To be honest, if you want to win a big international violin competition, Max Bruch's "Scottish Fantasy" is not necessarily the piece of music you pick to play in the Finals.
Sure, it's a virtuosic piece, but it's so familiar, so Romantic. If you really want to wow the judges, you might pick the edgier Bartok Concerto No. 2, or the emotionally gripping Shostakovich Concerto No. 1, or the technically and musically challenging Walton Violin Concerto. In fact, of the 38 violinists who came to vie for the Gold Medal during the 17-day International Violin Competition of Indianapolis in September, only one of them chose to play the "Scottish Fantasy" in the Finals: Richard Lin.
Lin also happens to be the violinist who won the competition. He's the first to admit that he was not being strategic when he chose the "Scottish Fantasy" from the list of 21 works from which they could choose. He was being sentimental.
"After all these competitions that I've done - I played Brahms, Beethoven, Korngold, Wieniawski, so many different concerti - I've never seen Scottish Fantasy on the list," Lin said, speaking to me at the home of his host family in Indianapolis after his win. Lin, 27, was born in Arizona and raised in Taiwan. He has a bachelor's degree from the Curtis Institute, where he studied with Aaron Rosand, and a master's degree from The Juilliard School, where he studied with Lewis Kaplan. He came into the Indianapolis having won top prizes at the Hannover, Sendai, Singapore, Wieniawski, Shanghai and Michael Hill International Violin Competitions.
"The 'Scottish Fantasy' has always been my favorite, especially the melody in the third movement," Lin said. He first heard that melody in a 2002 Chinese movie called Together, where it features in an emotionally moving scene between father and son. The movie itself tells the story of a violin prodigy who comes from a small village in China to the big city, where he faces cultural, personal and artistic challenges. Keep reading...Tweet Comments (3)
International Violin Competition of Indianapolis, a another effort was happening simultaneously, to identify the finest violins created so far this century.INDIANAPOLIS - While jury members listened to the top violinists of a new generation at the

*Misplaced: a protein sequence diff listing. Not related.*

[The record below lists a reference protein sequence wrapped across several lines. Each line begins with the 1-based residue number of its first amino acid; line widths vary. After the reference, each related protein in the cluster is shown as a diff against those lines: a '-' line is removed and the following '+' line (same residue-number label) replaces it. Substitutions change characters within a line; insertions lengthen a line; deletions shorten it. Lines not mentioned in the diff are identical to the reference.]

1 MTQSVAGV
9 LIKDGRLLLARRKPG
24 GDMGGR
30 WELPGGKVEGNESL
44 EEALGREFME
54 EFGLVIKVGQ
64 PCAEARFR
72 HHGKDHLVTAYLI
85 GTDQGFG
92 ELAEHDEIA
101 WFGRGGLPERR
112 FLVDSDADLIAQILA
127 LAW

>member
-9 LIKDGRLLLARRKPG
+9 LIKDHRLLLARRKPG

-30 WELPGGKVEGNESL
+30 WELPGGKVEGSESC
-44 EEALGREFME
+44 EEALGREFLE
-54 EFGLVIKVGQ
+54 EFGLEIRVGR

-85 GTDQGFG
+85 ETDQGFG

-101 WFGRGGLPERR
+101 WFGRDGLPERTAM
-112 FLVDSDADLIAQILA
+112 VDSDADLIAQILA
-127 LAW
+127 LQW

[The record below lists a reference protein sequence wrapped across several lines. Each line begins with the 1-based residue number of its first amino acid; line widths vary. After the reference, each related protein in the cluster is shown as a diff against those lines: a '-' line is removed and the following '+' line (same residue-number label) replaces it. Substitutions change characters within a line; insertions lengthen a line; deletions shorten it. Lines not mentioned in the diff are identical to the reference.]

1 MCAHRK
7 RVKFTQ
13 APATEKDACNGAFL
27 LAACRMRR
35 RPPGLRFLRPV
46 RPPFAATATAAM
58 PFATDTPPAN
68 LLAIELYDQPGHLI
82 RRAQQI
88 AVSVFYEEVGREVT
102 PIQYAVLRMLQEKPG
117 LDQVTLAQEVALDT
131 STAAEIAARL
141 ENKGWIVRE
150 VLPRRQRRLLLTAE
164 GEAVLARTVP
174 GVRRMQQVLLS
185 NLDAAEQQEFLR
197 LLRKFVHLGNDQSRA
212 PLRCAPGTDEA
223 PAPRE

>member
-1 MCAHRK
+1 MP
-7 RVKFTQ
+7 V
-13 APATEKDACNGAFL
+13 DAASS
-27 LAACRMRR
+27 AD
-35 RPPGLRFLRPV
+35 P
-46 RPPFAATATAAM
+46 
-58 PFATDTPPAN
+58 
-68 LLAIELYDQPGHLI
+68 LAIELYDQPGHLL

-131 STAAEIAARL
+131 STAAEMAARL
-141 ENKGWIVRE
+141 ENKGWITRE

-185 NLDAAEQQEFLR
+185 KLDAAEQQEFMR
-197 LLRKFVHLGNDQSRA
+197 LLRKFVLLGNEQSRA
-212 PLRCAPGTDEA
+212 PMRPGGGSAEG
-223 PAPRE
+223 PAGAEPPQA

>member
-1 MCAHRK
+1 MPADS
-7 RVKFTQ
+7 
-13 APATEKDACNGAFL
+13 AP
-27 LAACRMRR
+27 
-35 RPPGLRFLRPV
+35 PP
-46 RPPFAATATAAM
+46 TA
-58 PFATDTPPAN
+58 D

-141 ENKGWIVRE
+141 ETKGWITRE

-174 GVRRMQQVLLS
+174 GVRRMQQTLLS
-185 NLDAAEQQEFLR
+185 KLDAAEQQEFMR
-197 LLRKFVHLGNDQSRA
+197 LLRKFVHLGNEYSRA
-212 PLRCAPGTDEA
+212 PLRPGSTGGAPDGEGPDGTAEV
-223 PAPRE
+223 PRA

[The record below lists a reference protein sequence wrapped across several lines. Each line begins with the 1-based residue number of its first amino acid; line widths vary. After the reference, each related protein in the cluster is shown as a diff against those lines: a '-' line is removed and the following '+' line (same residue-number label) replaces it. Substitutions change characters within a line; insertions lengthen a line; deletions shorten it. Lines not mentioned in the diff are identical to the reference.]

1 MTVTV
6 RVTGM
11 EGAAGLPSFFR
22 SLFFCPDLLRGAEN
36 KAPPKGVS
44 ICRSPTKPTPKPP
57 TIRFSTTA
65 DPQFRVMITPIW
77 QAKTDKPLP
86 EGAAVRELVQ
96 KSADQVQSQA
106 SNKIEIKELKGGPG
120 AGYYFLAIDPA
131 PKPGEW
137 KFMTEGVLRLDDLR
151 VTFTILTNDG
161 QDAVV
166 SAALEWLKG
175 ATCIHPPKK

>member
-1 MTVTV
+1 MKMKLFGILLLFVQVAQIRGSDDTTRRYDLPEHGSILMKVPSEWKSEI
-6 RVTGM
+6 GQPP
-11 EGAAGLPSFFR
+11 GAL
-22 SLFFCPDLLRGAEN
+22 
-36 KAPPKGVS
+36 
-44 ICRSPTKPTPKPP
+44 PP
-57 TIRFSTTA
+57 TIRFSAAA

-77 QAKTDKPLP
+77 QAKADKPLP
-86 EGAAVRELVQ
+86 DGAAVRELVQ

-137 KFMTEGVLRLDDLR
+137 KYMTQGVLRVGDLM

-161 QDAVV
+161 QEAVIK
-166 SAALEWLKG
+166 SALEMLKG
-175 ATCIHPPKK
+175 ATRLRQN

The Indianapolis competition's 21st Century Violin Search, announced last spring, attracted submissions from 45 luthiers from the United States, Canada, Germany, Iceland, Italy, Switzerland, Ukraine and the United Kingdom.
The stated goal of the search was to identify several violins that the competition would purchase to be loaned to current competition laureates for a period of four years as part of their prize. The competition already owns the 1683 “ex-Gingold” Stradivarius, so that addition would start a collection for the competition. The unstated goal was to support the work of modern violin makers, whose instruments been gaining in reputation, with many calling the 21st century a new "Golden Era" of violin-making. The selection process put the violins in the hands of concert violinists, IVCI jury members and competition participants, who blind-tested and ranked the instruments over the course of the 17-day competition. Keep reading...Comments (7)
International Violin Competition of Indianapolis would perform their Romantic and Post-Romantic Concertos in a concert that took place right before the judges were to announce the winners of the 17-day quadrennial competition. (Find that announcement and the final placement of the laureates here.)INDIANAPOLIS - Excitement was in the air on Saturday night at the Hilbert Circle Theatre downtown, where the last three of six Finalists in the
Before the concert began, I chatted with a couple sitting next to me in the balcony, who had traveled from Los Angeles to attend the concerts. They were carefully scoring every violinist for every performance, and the margins in their programs were filled with handwritten notes and numbers. Another couple, behind me, had traveled from Fort Worth for some of the concerts and said that next time, they hoped to simply come for the entire competition. It would seem that "The Indianapolis" has become something of a pilgrimage for violin lovers in North America!
On Saturday audience members were treated to a second night of varied repertoire, with Shannon Lee playing the Walton Concerto for Violin; Luke Hsu the Tchaikovsky Violin Concerto and Anna Lee the Mendelssohn Violin Concerto, all with the Indianapolis Symphony Orchestra, conducted by Leonard Slatkin. The other finalists, Richard Lin; Risa Hokamura and Ioana Cristina Goicea, had performed on Friday, read the review and find the videos here. Keep reading...Comments (2)
EDITOR'S NOTE: Updated Sunday with Special Prizes.
INDIANAPOLIS -- Richard Lin of the U.S. has won the Gold Medal in the International Violin Competition of Indianapolis.
Congratulations to all the laureates, who were named Saturday night following the last concert in the Finals. They are:
Members of the 2018 Indianapolis competition jury include Jaime Laredo (President), Pamela Frank, Mihaela Martin, Kyoko Takezawa, Cho-Liang Lin, Arnold Steinhardt, Dmitry Sitkovetsky, Dong-Suk Kang and Rodney Friend. Keep reading...Comments (7)
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